Third and Fourth Relief
Parents: William Stark, (b. abt 1780 in VA?, d. 1816) m. 11 May 1802 in Bourbon Co., KY to Leah Shortridge (b. abt 1783 in VA)
b. abt 1817 in Wayne Co., IN
m. 26 Mar 1840 to Mary Jane Ritchie (b. 16 Sept 1824 in IN, d. 3 Nov 1910 in Colfax, WA)
d. 28 Jul 1874 Coyote Valley, Lake Co., CA (57)
Regarding this brave man, Dr. J. C. Leonard has contributed much valuable information, from which is selected the following:
“John Stark was born in 1817, in Wayne County, Indiana. His father, William Stark, came from Virginia, and was one of the first settlers of Kentucky, arriving there about the same time as Daniel Boone. He married a cousin of Daniel Boone, and they had a family of eight children. T. J. Stark, the oldest son, now lives at French Corral, Nevada County, California. John Stark, the younger brother, started from Monmouth County, Illinois, in the spring of 1846, but taking the Fort Hall road, reached California in safety. He was a powerfully built man, weighing two hundred and twenty pounds. He was sheriff of Napa County for six years, and in 1852 represented that county in the State Legislature. He died near Calistoga, in 1875, of heart disease. His death was instantaneous, and occurred while pitching hay from a wagon. He was the father of eleven children, six of whom, with his wife, are now living.”
Each one of the persons who were taken from Starved Camp by this man and his two companions, reached Sutter’s Fort in safety. James F. Breen had his feet badly frozen, and afterwards burned while at the camp. No one had any hope that they could be saved, and when the party reached the fort, a doctor was sought to amputate them. None could be found, and kind nature effected a cure which a physician would have pronounced impossible.
In concluding this chapter, it is quite appropriate to quote the following, written by J. F. Breen: “No one can attach blame to those who voted to leave part of the emigrants. It was a desperate case. Their idea was to save as many as possible, and they honestly believed that by attempting to save all, all would be lost. But this consideration – and the further one that Stark was an entire stranger to every one in the camps, not bound to them by any tie of blood or kindred, nor having any hope of reward, except the grand consciousness of doing a noble act – makes his conduct shine more lustrously in the eyes of every person who admires nature’s true and only nobility.”
Other men were paid $50 for the relief efforts. Meanwhile, Stark was the only one who volunteered.
“I will go without any reward beyond that derived from the consciousness of doing a good act,” he said.
A son-in-law of Matthew D. Ritchie, Stark single-handedly rescued members of the Breen, Graves, and Jacob Donner families from Starved Camp. He was a large, strong man who weighed 220 pounds. John Breen wrote,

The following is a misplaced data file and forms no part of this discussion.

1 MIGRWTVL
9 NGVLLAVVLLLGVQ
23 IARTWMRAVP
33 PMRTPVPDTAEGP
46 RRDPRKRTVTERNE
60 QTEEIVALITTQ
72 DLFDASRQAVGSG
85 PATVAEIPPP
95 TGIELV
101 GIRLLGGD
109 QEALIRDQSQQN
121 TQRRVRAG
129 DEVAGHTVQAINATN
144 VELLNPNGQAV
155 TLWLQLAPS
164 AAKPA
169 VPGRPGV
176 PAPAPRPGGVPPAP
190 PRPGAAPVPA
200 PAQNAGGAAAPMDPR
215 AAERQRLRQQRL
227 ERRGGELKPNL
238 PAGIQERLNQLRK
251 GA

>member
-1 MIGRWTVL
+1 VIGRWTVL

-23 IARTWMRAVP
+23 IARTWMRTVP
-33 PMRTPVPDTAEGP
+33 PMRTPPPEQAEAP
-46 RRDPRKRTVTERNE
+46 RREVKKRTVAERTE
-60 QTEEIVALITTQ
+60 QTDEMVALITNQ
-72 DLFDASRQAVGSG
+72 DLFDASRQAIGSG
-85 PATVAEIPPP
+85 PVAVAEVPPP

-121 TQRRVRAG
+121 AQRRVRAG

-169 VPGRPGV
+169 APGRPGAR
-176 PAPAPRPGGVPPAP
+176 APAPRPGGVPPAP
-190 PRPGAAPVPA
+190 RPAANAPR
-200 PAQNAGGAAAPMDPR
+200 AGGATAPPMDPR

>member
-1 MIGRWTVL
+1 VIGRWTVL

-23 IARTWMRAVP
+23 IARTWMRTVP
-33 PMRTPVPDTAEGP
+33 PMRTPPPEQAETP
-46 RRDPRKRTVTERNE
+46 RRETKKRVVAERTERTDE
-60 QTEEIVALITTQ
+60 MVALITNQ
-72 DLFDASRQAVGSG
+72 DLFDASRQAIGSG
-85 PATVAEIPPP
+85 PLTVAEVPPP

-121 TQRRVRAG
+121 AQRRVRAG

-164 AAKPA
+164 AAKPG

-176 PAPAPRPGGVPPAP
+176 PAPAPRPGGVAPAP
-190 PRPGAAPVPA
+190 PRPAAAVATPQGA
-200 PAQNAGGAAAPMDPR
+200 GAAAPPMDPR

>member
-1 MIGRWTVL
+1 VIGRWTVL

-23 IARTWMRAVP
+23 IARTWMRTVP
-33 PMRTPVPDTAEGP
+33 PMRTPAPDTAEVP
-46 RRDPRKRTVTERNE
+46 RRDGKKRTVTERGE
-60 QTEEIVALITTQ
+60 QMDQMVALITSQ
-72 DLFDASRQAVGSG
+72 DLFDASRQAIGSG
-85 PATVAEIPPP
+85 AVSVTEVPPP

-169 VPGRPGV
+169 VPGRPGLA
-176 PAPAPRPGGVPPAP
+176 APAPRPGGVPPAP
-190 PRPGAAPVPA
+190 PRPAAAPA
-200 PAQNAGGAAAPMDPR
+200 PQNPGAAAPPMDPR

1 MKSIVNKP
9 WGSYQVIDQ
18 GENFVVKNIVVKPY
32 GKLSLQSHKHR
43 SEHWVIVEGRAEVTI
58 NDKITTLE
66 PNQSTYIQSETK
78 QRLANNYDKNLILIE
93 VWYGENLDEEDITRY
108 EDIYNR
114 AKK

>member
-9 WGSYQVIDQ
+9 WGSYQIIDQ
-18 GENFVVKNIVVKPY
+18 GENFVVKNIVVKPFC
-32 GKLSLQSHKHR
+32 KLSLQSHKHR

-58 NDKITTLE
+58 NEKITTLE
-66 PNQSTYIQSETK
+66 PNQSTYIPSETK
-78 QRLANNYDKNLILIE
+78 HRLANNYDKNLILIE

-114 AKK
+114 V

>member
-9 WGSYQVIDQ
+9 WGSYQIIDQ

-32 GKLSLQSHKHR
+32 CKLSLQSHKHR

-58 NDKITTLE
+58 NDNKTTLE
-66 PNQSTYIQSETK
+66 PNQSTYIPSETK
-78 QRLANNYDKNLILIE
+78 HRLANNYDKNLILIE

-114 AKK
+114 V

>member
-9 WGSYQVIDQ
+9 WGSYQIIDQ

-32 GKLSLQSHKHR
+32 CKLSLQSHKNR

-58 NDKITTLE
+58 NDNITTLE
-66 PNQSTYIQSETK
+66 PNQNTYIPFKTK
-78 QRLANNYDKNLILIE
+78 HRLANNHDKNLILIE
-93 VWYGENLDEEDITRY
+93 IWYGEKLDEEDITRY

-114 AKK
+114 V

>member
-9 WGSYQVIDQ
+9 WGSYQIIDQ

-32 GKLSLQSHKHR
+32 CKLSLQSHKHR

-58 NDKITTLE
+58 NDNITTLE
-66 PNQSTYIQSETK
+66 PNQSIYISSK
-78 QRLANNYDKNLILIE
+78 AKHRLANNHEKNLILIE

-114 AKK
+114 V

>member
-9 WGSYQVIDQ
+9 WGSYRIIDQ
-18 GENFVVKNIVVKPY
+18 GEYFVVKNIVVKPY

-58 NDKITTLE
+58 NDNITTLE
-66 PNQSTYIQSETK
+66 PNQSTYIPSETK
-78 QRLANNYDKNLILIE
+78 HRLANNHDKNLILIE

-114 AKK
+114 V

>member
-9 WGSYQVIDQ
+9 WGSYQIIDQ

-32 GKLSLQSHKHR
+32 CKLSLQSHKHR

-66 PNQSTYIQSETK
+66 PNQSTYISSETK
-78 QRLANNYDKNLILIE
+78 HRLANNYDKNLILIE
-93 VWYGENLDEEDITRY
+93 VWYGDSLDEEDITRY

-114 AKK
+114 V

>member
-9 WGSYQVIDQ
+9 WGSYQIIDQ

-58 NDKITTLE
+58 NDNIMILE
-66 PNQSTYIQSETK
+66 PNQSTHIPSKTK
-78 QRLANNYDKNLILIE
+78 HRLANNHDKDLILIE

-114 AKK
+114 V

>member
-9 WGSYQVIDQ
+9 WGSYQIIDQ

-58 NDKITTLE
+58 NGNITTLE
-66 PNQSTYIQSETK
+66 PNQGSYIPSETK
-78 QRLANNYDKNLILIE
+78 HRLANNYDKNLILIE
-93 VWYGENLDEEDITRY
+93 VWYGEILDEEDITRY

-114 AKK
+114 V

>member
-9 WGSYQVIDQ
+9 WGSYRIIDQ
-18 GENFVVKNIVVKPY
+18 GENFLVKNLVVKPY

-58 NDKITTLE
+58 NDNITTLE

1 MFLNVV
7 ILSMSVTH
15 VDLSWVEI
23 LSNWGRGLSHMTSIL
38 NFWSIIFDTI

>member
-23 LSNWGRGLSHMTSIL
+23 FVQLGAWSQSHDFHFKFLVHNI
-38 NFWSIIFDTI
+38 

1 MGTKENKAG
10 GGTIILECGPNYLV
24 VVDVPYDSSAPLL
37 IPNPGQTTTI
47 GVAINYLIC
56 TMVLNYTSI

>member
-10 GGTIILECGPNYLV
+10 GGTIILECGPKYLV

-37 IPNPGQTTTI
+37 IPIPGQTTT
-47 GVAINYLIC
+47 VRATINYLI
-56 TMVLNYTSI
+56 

- To his great bodily strength, and unexcelled courage, myself and others owe our lives. There was probably no other man in California at that time, who had the intelligence, determination, and what was absolutely necessary in that emergency, the immense physical powers of John Stark. He was as strong as two ordinary men. On his broad shoulders, he carried the provisions, most of the blankets, and most of the time some of the weaker children. In regard to this, he would laughingly say that he could carry them all, if there was room on his back, because they were so light from starvation.
He first settled in Knight’s Valley, then a portion of Napa County. He was County Judge of Napa in 1850-51, an office he resigned in the fall of the latter year to run for the Legislature, serving one term. After this he moved down the valley below Calistoga to a place that still bears his name.
According to the book, Napa County Police, Todd L. Schulman and Napa Police Historical Society, 2007, Arcadia Publishing, Stark served as Napa’s fifth sheriff from 1855-1861.
According to H. H. Bancroft, Stark was county judge of Napa Co. 1850-51; a member of the legislature in 1851 and 1855-56; 1851-68 lived near Calistoga; lived in or near Guenoc, Lake Co., from 1868 till his death.
Judge John S Stark, of Guenoc, died suddenly of heart disease, while working in a hay field. He was well and favorable known in Lake and Napa counties, being one of the early pioneers. The Napa Register says he crossed the Plains reaching California with the party of which his father-in-law Col. Ritchie, was Captain, the same year.
McGlashan adds that Stark was sheriff of Napa Co. for six years and that he died instantaneously of a heart attack while pitching hay from a wagon. John and Mary Jane Stark had 11 children, six of whom were alive in 1879.
He left a wife and eight children to mourn his decease. Two of his daughters were married; one was the wife of E. Irwin, of Guenoc, and the other the wife of L. Reed, of Petaluma.
New Light on the Donner Party, Kristin Johnson
Ordeal By Hunger, George Stewart
Donner Summit Historical Society